Others are not so sure. The RAISE act is controversial on its own, and Republican support for a border wall is mixed, too, Binder said.

And all this speculation assumes Congress will even get to DACA in the next six months. Raising the debt ceiling, passing a spending bill that will keep the government open, doling out Hurricane Harvey relief, passing a budget, working out the party’s signature policy of tax reform, and stabilizing health insurance markets are all on the docket, said Joshua Huder, a senior fellow at Georgetown University’s Government Affairs Institute.

By the time DACA is set to expire, many legislators will be looking to 2018, he said. That could mean Republicans try to woo Senate Democrats facing reelection in red or purple states, such as Casey, or it could mean Congress would simply let the program run out.

“The next six months is very, very challenging,” Huder said. “Could I see it ending in stalemate? Absolutely. But it seems a lot of people are interested in doing something, too.”

At a morning rally in Philadelphia, DACA recipients said that after growing up in this country and working hard in school and at jobs, they were not ready to simply step away from active, productive lives. Members of Juntos, the Philadelphia-based immigrant rights group, invited DACA recipients to stop by its South Philadelphia office for solace and support. A contingent of members was traveling to Washington Tuesday night to protest outside the Department of Justice.

DACA recipient Maria Castaneda came to the U.S. from Mexico at age 3 and is now a Swarthmore College senior, interested in a career in law or education.

“Removing DACA is a horrendously immoral action,” she said at Tuesday’s rally. “What Trump is doing now, it’s an act of white supremacy.”

Locally, protesters say they hope to expand Philadelphia’s sanctuary city protections and advocate for immigrants in November’s district attorney race, said Juntos director Erika Almiron. “We have to ensure the Philly DA takes into account the overcriminalization of immigrants,” she said. “Nationally, we’re looking to support the DREAM act bill as is. But we’d reject anything that will include enforcement, expansion of detention, expansion of raids or building a wall.”

Administration officials wrote in a policy memo Tuesday morning that DACA recipients with work permits — which last two years — would be able to keep them until they expire, and that those whose permits expire by March 5, 2018, could renew them if they apply by Oct. 5. Any pending applications or renewals will be reviewed on a case-by-case basis. No new applications will be accepted after Tuesday, they said.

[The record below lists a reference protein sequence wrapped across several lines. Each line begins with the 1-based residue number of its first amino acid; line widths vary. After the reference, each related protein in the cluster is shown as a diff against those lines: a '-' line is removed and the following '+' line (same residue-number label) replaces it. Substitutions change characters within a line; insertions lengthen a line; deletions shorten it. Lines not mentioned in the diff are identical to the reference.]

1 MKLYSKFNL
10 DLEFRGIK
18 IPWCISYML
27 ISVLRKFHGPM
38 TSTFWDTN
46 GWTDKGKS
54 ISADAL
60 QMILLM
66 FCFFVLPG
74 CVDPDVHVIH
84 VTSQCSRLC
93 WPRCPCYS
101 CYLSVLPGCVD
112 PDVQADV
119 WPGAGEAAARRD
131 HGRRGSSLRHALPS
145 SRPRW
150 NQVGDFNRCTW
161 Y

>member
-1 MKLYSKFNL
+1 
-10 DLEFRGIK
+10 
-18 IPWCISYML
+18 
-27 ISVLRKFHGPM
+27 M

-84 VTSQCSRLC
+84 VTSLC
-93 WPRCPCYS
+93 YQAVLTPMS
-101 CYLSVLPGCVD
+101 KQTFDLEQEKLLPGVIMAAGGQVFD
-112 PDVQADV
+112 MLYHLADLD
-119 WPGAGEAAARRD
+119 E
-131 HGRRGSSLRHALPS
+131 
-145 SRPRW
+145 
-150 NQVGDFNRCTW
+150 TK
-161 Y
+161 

According to statistics from the Migration Policy Institute, U.S. Citizenship and Immigration Services had accepted 7,144 DACA applications in Pennsylvania as of March, and about 21,000 people statewide could have been eligible for the program, including 5,000 in Philadelphia and 3,000 in Chester County. In New Jersey, 71,000 people were potentially eligible for DACA, and USCIS has already accepted more than 25,000 applications.

Philadelphia has been at the forefront of the fight on immigration issues this year. Last week, the city filed a lawsuit over Sessions’ attempts to withhold federal funding over Philadelphia’s “sanctuary city” status. Mayor Kenney has called for Trump to uphold DACA. City Council members María Quiñones-Sánchez and Helen Gym slammed the move Tuesday night, and local congressional Democrats were also on the attack. “Heartless and irresponsible,” Rep. Bob Brady (D., Pa.) said. “Against American values,” said Rep. Donald Norcross (D., N.J.).

Republicans stressed the need for comprehensive immigration reform and in some cases severely criticized sanctuary cities such as Philadelphia, but generally signaled support for DACA recipients. Rep. Lou Barletta (R., Pa.), long known for his far-right views on immigration, was among the few who did not, and he called the move a victory.

“Young people who came to our nation through no fault of their own should not be punished for the illegal actions of adults,” said Rep. Frank LoBiondo (R., N.J.), expressing a more common sentiment.

Immigrant-rights activists said that the day had been devastating, but that they were prepared for whatever fight lay ahead.

“There were tears today,” Almiron said. “But what was important was that when Jeff Sessions was making his speech, we were in the streets.”